WITH THE SEVEN CHURCHES OF ASIA MINOR. 89
CASTLE AND VALLEY OF SULI, THE ANCIENT ACHERON.
Where the dark Acheron, now called the Kalamas, rolls its gloomy tide, among the
recesses of chasms so deep and shadowy, that the wild imaginations of the Greek poets
called it a river of hell—and the district through which it ran, the entrance to the infernal
regions—stood the city of Suli, as distinguished as Parga by the bloody enmity of Ali
In this country, for ages unsettled by any regular government, and disturbed by the
constant warfare of petty beys and pashas, security of site was the strongest recommendation for erecting a town. A traveller winding his wray through the chasms and ravines of
these dark mountains, emerges unexpectedly on the summit upon a broad and fair platform.
Here, 2000 feet above the bed of the Acheron, the tribe of Suli built their cities, and in
this elevated rocky fastness fixed their chief abode, which they called Kako-Suli, from the
exceeding difficulty of climbing up to it. On this lofty table-land were four populous towns,
and they held sixty-six tributary villages, built on every available spot among the ravines
and precipices below. The character of these mountaineers, and their peculiar habits, long
distinguished them among their neighbours. Their fierce and unsubdued courage, their
endurance of fatigue and privation, their skill in warlike weapons, caused them to be looked
up to with great respect. Wherever they appeared, they were recognized by characters
which marked them. Their skin was of a dark bronze colour; constantly exposed to sun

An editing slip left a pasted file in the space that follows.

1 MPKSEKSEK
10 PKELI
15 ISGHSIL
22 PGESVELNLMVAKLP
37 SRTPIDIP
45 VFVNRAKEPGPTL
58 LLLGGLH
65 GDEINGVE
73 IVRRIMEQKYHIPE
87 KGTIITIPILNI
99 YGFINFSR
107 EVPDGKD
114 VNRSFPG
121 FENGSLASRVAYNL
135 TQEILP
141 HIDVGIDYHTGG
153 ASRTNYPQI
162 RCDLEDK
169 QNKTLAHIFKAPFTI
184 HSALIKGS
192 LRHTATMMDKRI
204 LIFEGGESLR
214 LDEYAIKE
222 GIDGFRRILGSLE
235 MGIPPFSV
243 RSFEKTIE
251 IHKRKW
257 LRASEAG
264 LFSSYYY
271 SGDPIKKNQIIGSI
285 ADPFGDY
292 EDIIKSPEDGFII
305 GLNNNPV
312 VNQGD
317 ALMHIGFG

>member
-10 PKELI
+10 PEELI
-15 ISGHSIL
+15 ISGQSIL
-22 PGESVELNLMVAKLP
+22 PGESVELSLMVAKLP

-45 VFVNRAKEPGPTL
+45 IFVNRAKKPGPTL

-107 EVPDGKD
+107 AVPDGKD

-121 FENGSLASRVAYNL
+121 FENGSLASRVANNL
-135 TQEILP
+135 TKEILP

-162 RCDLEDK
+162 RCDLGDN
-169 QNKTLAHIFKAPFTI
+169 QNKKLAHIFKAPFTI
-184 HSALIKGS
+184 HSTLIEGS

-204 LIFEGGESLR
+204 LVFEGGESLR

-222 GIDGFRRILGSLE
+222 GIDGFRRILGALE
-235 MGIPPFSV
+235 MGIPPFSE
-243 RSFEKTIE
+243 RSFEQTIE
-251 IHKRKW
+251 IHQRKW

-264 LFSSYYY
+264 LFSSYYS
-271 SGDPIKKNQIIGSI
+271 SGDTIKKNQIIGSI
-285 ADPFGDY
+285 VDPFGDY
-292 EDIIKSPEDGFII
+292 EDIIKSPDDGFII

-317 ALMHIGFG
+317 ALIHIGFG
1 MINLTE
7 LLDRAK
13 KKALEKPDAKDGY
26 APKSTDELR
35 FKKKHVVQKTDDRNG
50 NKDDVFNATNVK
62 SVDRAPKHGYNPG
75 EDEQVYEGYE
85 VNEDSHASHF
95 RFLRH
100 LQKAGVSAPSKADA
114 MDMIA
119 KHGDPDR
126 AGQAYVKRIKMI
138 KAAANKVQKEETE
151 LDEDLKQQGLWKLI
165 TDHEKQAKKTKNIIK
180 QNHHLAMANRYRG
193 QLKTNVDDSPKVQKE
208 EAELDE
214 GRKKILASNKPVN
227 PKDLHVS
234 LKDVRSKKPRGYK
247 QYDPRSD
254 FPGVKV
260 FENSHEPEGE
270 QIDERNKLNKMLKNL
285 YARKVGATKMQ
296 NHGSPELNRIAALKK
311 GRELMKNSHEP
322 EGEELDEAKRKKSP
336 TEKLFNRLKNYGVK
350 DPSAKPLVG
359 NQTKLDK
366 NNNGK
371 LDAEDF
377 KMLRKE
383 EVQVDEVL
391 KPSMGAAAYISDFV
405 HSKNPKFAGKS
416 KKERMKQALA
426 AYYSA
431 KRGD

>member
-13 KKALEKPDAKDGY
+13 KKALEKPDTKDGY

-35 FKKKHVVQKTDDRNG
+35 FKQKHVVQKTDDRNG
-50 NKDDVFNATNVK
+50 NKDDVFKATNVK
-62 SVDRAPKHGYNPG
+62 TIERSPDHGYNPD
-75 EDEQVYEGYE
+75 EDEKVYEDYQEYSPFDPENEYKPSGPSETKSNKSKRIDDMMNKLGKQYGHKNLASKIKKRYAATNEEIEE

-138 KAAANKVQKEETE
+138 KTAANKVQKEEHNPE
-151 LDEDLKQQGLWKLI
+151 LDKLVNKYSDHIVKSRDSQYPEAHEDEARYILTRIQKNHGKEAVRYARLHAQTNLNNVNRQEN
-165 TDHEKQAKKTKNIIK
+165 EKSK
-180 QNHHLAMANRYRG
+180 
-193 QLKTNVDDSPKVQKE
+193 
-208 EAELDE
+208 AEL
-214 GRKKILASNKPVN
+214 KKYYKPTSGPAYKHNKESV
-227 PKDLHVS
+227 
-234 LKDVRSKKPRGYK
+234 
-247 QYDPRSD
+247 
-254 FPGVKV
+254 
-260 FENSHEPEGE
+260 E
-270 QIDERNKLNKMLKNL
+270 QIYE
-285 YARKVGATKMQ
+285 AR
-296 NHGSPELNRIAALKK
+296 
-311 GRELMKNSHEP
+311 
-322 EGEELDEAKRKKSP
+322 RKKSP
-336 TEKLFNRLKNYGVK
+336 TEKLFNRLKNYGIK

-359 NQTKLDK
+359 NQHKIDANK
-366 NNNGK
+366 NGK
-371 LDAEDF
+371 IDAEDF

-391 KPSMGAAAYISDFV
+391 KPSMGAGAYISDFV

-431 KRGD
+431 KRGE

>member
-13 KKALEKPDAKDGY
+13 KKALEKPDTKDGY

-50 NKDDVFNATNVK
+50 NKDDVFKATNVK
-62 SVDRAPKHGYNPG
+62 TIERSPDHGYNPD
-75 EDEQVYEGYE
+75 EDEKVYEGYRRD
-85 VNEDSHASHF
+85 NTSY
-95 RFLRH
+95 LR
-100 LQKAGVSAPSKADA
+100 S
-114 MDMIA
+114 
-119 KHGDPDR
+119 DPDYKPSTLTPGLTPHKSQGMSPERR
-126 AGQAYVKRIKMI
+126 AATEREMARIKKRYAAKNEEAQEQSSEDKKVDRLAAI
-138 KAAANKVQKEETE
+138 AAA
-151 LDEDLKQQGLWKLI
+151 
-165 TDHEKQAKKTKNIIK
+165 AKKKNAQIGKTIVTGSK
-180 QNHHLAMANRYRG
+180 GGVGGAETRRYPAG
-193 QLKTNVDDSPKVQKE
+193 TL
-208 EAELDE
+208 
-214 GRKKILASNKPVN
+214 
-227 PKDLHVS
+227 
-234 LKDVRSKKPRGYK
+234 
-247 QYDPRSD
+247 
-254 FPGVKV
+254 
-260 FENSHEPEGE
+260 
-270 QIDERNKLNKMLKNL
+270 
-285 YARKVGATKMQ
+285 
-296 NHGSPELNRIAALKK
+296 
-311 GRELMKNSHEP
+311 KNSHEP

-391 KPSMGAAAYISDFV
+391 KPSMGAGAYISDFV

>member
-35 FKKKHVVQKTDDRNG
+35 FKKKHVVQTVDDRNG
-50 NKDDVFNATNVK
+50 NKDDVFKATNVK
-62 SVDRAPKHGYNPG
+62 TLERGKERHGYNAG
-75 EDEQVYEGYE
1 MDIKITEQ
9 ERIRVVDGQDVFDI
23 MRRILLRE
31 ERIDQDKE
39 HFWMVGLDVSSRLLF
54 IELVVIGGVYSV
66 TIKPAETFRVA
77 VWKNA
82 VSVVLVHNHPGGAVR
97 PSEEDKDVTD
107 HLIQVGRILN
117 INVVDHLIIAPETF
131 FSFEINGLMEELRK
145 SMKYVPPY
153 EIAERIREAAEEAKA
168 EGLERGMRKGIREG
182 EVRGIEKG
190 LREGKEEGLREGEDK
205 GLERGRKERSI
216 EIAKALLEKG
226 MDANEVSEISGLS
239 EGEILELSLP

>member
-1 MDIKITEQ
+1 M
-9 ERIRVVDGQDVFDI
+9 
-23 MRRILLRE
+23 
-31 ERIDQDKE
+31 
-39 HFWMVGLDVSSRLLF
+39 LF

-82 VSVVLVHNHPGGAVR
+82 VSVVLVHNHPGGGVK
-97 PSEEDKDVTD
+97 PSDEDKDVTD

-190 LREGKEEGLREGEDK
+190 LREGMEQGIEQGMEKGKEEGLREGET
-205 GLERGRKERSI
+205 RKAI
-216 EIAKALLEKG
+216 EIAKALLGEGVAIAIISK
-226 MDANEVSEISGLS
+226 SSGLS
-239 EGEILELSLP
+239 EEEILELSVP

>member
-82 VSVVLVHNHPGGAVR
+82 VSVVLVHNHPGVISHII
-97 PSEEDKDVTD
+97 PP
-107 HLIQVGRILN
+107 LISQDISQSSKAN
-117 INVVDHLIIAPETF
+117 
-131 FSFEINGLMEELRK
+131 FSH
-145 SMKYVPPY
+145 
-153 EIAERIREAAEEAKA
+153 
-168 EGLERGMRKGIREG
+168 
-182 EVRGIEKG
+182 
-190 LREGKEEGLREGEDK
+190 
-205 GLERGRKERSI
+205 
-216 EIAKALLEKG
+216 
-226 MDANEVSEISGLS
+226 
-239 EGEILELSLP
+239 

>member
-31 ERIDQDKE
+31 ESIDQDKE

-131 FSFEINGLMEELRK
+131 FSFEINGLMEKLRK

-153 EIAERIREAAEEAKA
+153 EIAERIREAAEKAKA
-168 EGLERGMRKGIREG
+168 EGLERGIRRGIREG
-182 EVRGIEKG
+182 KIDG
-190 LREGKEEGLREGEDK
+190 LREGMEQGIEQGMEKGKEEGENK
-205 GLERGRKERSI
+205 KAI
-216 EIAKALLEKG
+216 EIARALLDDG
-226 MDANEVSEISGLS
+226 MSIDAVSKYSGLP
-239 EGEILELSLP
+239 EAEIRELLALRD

and wind, and unprovided with the shelter of tents in their expeditions, the surface of the
exposed parts attained the colour and consistency of tanned leather, and almost an equal
insensibility. Their dress wras a long white capote, strongly contrasted w ith the colour
of their skin. They wore on their head a small cap called a fez, resembling an inverted
saucer, scarcely covering the top of the crown, from under which a long lock of hair
streamed in the wind. Their arms were the tophek or musket without a bayonet, and
in their girdle not a straight yatagan, but a crooked sabre. Thus distinguished was
" The dark Suliote,
In his snowy eamese, and his shaggy capote;
To the wolf and the vulture he leaves his wild f.oek,
And descends to the plain like a stream from the rock."
The little state enrolled on their cloud-capped mountains 2500 palikars of this description, who were objects of fear and respect to all other Albanians when seen below. These
were the men, who, under the valiant Scanderbeg, opposed the first inroads of the Turk-
into the country; and in later times, under the gallant Lambro, attempted to liberate
Greece from their yoke.
The usages and opinions of the women all tended to cherish this warlike character.
The fountain, as in the days of Homer, was the place where they congregated, and dis-
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